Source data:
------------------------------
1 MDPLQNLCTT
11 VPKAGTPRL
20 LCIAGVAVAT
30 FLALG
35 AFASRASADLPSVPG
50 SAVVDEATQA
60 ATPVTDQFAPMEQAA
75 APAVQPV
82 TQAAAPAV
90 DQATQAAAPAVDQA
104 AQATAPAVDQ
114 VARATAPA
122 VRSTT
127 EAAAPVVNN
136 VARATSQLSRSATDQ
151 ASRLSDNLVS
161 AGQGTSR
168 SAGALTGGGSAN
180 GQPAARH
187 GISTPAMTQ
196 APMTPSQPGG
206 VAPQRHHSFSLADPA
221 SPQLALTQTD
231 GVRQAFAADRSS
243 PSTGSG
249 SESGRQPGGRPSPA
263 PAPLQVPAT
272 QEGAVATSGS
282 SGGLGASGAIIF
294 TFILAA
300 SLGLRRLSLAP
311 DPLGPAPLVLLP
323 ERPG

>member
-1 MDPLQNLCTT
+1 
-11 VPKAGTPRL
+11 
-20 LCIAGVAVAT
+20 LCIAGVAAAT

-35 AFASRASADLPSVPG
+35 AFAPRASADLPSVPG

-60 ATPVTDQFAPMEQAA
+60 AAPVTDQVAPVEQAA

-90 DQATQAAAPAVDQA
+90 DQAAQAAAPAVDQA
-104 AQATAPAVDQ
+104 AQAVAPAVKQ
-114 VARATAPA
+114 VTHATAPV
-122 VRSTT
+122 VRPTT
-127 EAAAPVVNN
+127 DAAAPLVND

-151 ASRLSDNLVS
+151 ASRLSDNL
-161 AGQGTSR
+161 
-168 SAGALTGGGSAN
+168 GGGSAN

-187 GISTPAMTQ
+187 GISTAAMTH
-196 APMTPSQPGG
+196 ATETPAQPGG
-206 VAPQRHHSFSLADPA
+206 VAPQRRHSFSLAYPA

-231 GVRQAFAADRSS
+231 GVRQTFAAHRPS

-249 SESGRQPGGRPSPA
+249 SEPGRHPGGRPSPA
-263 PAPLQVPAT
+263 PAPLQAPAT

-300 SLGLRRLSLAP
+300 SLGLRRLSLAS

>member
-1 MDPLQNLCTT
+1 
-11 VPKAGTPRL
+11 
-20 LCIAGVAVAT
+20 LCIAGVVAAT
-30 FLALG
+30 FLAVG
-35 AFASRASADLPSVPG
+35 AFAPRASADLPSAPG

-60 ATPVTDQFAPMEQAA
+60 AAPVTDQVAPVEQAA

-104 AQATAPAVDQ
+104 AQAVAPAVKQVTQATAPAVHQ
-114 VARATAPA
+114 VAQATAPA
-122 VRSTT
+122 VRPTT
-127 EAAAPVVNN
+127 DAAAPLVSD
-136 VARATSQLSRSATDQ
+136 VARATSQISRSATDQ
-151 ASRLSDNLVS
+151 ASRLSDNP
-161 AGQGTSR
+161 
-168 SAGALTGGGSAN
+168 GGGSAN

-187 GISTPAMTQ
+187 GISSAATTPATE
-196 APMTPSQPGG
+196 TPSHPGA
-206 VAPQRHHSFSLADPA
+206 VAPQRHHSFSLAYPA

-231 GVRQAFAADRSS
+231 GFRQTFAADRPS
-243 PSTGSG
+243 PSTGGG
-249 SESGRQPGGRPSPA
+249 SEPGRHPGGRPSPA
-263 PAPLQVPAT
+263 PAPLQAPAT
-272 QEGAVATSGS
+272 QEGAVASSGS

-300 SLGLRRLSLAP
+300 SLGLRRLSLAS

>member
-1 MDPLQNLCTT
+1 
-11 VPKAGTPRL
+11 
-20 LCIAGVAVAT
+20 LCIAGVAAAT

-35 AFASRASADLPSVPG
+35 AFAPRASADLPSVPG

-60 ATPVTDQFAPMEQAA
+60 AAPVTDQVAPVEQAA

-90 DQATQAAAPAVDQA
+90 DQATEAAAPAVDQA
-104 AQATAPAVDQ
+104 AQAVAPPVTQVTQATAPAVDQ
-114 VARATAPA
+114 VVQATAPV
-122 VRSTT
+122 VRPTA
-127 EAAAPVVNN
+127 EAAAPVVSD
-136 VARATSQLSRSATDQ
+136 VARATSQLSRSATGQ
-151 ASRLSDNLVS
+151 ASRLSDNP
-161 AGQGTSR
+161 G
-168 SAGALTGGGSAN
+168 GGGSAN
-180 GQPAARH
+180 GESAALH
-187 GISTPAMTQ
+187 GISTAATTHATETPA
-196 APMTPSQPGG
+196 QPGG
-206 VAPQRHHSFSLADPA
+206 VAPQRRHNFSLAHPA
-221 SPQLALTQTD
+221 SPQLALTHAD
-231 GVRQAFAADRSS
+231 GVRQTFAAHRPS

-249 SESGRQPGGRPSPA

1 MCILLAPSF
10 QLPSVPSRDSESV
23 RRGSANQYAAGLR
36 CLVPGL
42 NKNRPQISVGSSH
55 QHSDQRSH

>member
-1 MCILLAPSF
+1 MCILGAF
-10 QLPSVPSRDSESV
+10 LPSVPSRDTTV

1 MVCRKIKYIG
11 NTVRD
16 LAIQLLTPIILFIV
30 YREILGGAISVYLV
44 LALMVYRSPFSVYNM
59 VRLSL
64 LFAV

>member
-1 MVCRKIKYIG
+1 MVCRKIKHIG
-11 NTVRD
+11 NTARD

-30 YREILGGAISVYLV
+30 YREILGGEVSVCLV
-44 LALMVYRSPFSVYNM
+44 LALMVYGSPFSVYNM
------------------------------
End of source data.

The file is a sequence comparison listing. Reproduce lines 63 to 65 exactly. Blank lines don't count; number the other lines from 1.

-196 APMTPSQPGG
+196 ATETPAQPGG
-206 VAPQRHHSFSLADPA